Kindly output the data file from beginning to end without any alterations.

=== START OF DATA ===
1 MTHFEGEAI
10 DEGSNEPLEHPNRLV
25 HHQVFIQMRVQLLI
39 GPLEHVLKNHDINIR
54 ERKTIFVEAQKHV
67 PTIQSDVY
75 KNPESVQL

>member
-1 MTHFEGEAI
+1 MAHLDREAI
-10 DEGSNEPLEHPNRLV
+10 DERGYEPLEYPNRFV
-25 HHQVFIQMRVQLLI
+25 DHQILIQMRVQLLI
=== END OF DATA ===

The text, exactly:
1 MTHFEGEAI
10 DEGSNEPLEHPNRLV
25 HHQVFIQMRVQLLI
39 GPLEHVLKNHDINIR
54 ERKTIFVEAQKHV
67 PTIQSDVY
75 KNPESVQL

>member
-1 MTHFEGEAI
+1 MAHLDREAI
-10 DEGSNEPLEHPNRLV
+10 DERGYEPLEYPNRFV
-25 HHQVFIQMRVQLLI
+25 DHQILIQMRVQLLI